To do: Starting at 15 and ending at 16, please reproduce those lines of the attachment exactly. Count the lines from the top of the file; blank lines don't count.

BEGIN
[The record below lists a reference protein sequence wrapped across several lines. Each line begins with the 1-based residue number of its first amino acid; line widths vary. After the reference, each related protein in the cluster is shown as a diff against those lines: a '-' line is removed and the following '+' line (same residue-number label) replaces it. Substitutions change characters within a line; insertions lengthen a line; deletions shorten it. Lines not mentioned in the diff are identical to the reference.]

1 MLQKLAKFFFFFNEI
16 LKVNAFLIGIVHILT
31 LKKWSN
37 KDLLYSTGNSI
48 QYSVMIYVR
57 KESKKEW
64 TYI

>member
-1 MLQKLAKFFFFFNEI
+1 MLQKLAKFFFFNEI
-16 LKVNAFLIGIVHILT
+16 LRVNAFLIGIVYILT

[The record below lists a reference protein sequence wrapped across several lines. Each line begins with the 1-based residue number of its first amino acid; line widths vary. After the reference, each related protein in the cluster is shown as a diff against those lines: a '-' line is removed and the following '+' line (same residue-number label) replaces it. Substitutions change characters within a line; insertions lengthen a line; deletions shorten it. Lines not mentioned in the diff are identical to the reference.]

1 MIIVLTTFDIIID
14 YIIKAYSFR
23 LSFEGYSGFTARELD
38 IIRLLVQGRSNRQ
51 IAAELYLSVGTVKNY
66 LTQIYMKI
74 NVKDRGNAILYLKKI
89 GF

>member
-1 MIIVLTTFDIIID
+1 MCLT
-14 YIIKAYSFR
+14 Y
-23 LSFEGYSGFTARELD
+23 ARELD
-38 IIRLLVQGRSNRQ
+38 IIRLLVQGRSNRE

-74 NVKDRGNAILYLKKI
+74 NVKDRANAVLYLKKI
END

1 MIIVLTTFDIIID
14 YIIKAYSFR